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Wednesday, December 3, 2003
Updated: December 12, 8:12 PM ET
Heavyweight tourney would solve things

By Max Kellerman
Special to ESPN.com

I was stopped in the street this week and asked: "If Lennox Lewis retires, how are they going to crown the next heavyweight champ?" I did not have an immediate answer. I said something like "we might not have a champ for a while."

Upon reflection, this guy's question is a happy one. Try as they might, all the corrupt sanctioning bodies, short-sighted promoters and television networks in the world have not been able to confuse the issue for this man, a casual boxing fan. He knew that Lennox Lewis and only Lennox Lewis is the heavyweight champion of the world. Lewis won universal recognition as champ in the ring (against Evander Holyfield and Shannon Briggs) and is now recognized as champ by The Ring Magazine.

One possible answer to the "how is the next heavyweight champ going to be crowned?" question also offers reason for hopefulness. HBO, with its near nine-figure budget for fighter's purses, is the de facto major league of boxing. Should Lewis officially retire, then The Ring Magazine heavyweight championship will be vacant, and HBO will have a real opportunity to officially embrace The Ring's championship policy, thereby further undermining whatever shred of credibility any of those scurrilous sanctioning bodies have left.

Whether or not HBO officially recognizes The Ring belt as the legit title (as we do on Friday Night Fights and as is the editorial policy on ESPNEWS), in the near future, it is likely that the industry leader will hold if not an official heavyweight tournament, then at least enough fights between top heavyweights, that by the time the dust settles, there will be a consensus top heavyweight, if not an official Ring heavyweight champ.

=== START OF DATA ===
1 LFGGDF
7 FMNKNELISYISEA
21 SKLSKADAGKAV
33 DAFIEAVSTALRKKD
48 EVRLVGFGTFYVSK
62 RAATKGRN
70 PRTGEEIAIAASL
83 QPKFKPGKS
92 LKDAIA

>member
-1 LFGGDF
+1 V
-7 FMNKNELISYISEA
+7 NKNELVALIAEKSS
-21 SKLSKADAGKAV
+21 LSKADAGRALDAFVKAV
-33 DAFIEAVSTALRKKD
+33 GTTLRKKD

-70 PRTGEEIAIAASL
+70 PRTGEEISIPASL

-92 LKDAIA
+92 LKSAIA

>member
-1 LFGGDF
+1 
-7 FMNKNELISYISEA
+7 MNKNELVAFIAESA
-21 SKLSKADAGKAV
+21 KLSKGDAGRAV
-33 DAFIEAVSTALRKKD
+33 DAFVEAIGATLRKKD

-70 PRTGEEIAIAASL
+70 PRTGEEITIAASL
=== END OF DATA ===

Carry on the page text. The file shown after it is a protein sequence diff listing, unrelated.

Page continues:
Who will that fighter be? The winner of this upcoming Saturday night's showdown at Madison Square Garden between Vitali Klitschko and Kirk Johnson will be a top contender for the vacant title, especially if the winner of that fight actually takes on Corrie Sanders. The winner of the upcoming James Toney-Jameel McCline fight will also be a top contender. Should Roy Jones Jr. return to heavyweight and beat say, Mike Tyson, he will be not only solidify his position among the top heavys, but he will also become the focal point of the division.

Wladimir Klitschko will likely rebound from his knockout loss to Sanders with some quality wins (eventually) and re-enter the picture. Hassim Rahman will likely beat John Ruiz in a couple of weeks and throw his hat into the mix. Dominick Guinn is undefeated and on a roll, and Chris Byrd escaped his fight against Fres Oquendo with a win.

The best possible scenario of course, is that in the wake of a Lewis retirement HBO actually stages an official tournament - like the one that crowned Mike Tyson king in the late 1980's when he eventually knocked out Michael Spinks. So, let's name 'em (un)officially: the winner of Toney-McCline, the winner of V. Klitschko-K. Johnson, the winner of Roy Jones-Mike Tyson, the winner of Rahman-Ruiz, the winner of a Sanders-W. Klitschko rematch, the winner of a Tua-Oquendo rematch, Chris Byrd and say, Dominick Guinn. A three-step, eight-fighter tourney to determine the next heavyweight champion of the world. And by the time a new king is crowned, Joe Mesi might still be undefeated and the perfect foil for the champ's first title defense.

Wishful thinking maybe, but not totally out of the realm of possibility. The boxing industry is in bad shape and HBO, with its position as the industry leader stands to lose the most from a further collapse, and gain the most from a revival. The Ring Magazine policy states that a vacant title can automatically be filled if the top ranked fighter in a division fights the No. 2 ranked guy. So if a big tournament is too unwieldy, Chris Byrd can face Corrie Sanders and the winner is the brand new champ. Simple as that.

Max Kellerman is a studio analyst for ESPN2's "Friday Night Fights" and the host of the show "Around The Horn."